As an educator in teacher leadership positions for the past 6 years, I am pretty confident that the people around me don’t see me as a leader. Perhaps you’ve felt this way, too. You are probably right.
I’ve often thought to myself, I don’t look like a leader. I don’t command any kind of attention when I enter a room. I trip over my own words when I’m faced with uncertainty. I suffer from an extreme case of imposter syndrome. Even now, I just wait for someone to call me out as a fraud. That girl writes about leadership?
For a long time, I harbored a deep insecurity about how others around me perceived my supposed leadership. Was I an imposter? I became frantic, doubting I was enough for this thing called leadership. And for those around me, what did they see?
A Mentor’s Feedback
I turned to a trusted mentor, a colleague that had always defined and modeled leadership for me. I asked for her feedback. I wanted to know what she thought. Did I look like a leader when I facilitated that training? Did I sound like one when I gave suggestions to the teachers?
It turns out, I was asking the wrong questions. This mentor helped me realize the glaring error in my reasoning. She flipped my whole idea of leadership on its head.
“I’m really not sure about that,” she said easily. “I wasn’t watching you. I was watching the teachers.”
I looked at her, about to repeat my question. I wanted feedback on my leadership.
She continued, “The teachers were smiling. They were pushing each other to be better, celebrating each other’s victories. They had the space to grow.” She didn’t mention anything I did at all.
And then it was clear. She couldn’t answer my question because it was the wrong question. I cringed at my glaring mistake. I had leadership all wrong.
I used to reflect a lot about my impact as a leader, and I still do. But I no longer ask myself, What do they see when I walk into the room?
Instead, I ask, How did they feel after I walked out?
Great Leaders Create a Trusting Culture
My mentor’s message stuck with me. I shifted to a new mindset. I’m really not sure whether people see me as a leader, and it doesn’t matter. People don’t see leadership, they feel it. The true mark of leadership shines through when you stop looking at the leader.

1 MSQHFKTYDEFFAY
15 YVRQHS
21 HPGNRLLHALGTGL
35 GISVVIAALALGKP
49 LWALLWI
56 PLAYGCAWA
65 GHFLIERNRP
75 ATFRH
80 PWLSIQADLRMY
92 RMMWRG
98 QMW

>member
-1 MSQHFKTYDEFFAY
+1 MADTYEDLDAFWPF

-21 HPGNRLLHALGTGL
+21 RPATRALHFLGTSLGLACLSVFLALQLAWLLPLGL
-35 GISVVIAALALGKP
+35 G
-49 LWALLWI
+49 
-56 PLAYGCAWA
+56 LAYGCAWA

Shortly after this talk with my mentor, I came across Simon Sinek’s TED talk, Why Good Leaders Make You Feel Safe. He talks about how leadership is not a set of instructions. You can’t tell people to be inspired, cooperate, or trust. They have to feel it. Sinek says that remarkable things happen when people “feel safe and feel like they belong.”
This is the very reason why leadership defies rank and title. The person who makes others feel the most safe and the most cared about creates the most change.
I thought about some mistakes I had made the previous year: giving advice when I should have been listening, forgetting the nuances of daily life as a classroom teacher, making assumptions. My first instinct was always to gloss over these mistakes, pretend they weren’t important.
Now, I allow my mistakes to be transparent. Yes, this could affect the way others see me. It’s even possible they look elsewhere for leadership. I’m okay with that, as long as they trust that they too can make mistakes. That they are on this same journey, too.
It’s no secret that leadership is about serving others. Yet, when we assess our leadership, we tend to look for what people think about us. It’ s not about us, and it never was.
Great Leadership Breaks Barriers
Five years ago, I visited Brazil for two weeks for an international teaching experience to raise global awareness in education. During my visit to my host teacher’s school, I felt a strong connection with the teachers who greeted us.
I remember walking into the staff lounge, greeted by baskets of pão de queijo and a group of warm, smiling teachers. The principal introduced me. In a soft voice she practically whispered, “Please welcome Ali, our American teacher who wants to learn about our wonderful school.” Then she gestured for everyone to gather close around the warm, cheesy bread.
One of the teachers spoke Portuguese only, and nodded and smiled as we conversed about the school. Halfway through the conversation, she pulled me close to her and wrapped an arm around my shoulder. She smiled warmly at me, and despite the language and cultural barrier, I felt like I belonged.
The soft-spoken principal did not say much more, and she stood back as we swapped stories full of similarities and differences. She created a feeling of trust and acceptance in her building that was so strong, I forgot how far I had traveled to get there. I realize now this is what my mentor was talking about.
Whether you have an official title as a leader or not, chances are you have wondered how others see you. Do they see you as a leader? Perhaps you wonder if you are leadership material, if people are about to call your bluff, or if you have it in you for others to follow you. But it’s not about how people see you—it never has been.
If you want to know how your actions will change the way people see you, instead ask, “How will this change the people around me?”
Because people don’t see leadership. They feel differently because of it.